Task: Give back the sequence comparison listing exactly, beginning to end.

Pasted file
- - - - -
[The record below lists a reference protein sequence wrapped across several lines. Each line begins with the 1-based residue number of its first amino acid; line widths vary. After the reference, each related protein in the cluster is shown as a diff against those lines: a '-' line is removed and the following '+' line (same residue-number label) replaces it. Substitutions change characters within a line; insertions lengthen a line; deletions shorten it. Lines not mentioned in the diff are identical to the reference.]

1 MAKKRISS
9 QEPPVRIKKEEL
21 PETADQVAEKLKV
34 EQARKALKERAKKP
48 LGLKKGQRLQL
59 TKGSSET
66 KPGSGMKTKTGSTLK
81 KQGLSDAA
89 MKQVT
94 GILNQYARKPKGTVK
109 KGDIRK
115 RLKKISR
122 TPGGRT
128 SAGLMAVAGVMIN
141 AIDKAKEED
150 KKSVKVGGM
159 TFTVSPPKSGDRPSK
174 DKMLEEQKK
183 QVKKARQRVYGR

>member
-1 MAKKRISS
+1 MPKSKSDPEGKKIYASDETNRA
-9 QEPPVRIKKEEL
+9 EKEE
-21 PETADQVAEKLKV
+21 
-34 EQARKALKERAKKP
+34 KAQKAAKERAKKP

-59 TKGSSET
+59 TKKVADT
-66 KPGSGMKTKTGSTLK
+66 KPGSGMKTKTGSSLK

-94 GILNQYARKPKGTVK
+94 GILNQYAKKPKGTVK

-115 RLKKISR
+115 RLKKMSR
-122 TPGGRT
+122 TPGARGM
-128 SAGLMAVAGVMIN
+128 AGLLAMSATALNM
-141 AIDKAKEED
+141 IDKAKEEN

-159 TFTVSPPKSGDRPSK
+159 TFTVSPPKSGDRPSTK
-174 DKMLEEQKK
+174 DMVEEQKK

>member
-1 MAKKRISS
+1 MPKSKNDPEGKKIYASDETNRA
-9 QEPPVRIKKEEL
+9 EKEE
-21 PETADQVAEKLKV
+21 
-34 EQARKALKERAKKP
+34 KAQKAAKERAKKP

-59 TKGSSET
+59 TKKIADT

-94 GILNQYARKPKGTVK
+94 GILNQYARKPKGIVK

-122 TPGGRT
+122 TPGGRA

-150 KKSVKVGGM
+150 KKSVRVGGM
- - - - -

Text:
[The record below lists a reference protein sequence wrapped across several lines. Each line begins with the 1-based residue number of its first amino acid; line widths vary. After the reference, each related protein in the cluster is shown as a diff against those lines: a '-' line is removed and the following '+' line (same residue-number label) replaces it. Substitutions change characters within a line; insertions lengthen a line; deletions shorten it. Lines not mentioned in the diff are identical to the reference.]

1 MAKKRISS
9 QEPPVRIKKEEL
21 PETADQVAEKLKV
34 EQARKALKERAKKP
48 LGLKKGQRLQL
59 TKGSSET
66 KPGSGMKTKTGSTLK
81 KQGLSDAA
89 MKQVT
94 GILNQYARKPKGTVK
109 KGDIRK
115 RLKKISR
122 TPGGRT
128 SAGLMAVAGVMIN
141 AIDKAKEED
150 KKSVKVGGM
159 TFTVSPPKSGDRPSK
174 DKMLEEQKK
183 QVKKARQRVYGR

>member
-1 MAKKRISS
+1 MPKSKSDPEGKKIYASDETNRA
-9 QEPPVRIKKEEL
+9 EKEE
-21 PETADQVAEKLKV
+21 
-34 EQARKALKERAKKP
+34 KAQKAAKERAKKP

-59 TKGSSET
+59 TKKVADT
-66 KPGSGMKTKTGSTLK
+66 KPGSGMKTKTGSSLK

-94 GILNQYARKPKGTVK
+94 GILNQYAKKPKGTVK

-115 RLKKISR
+115 RLKKMSR
-122 TPGGRT
+122 TPGARGM
-128 SAGLMAVAGVMIN
+128 AGLLAMSATALNM
-141 AIDKAKEED
+141 IDKAKEEN

-159 TFTVSPPKSGDRPSK
+159 TFTVSPPKSGDRPSTK
-174 DKMLEEQKK
+174 DMVEEQKK

>member
-1 MAKKRISS
+1 MPKSKNDPEGKKIYASDETNRA
-9 QEPPVRIKKEEL
+9 EKEE
-21 PETADQVAEKLKV
+21 
-34 EQARKALKERAKKP
+34 KAQKAAKERAKKP

-59 TKGSSET
+59 TKKIADT

-94 GILNQYARKPKGTVK
+94 GILNQYARKPKGIVK

-122 TPGGRT
+122 TPGGRA

-150 KKSVKVGGM
+150 KKSVRVGGM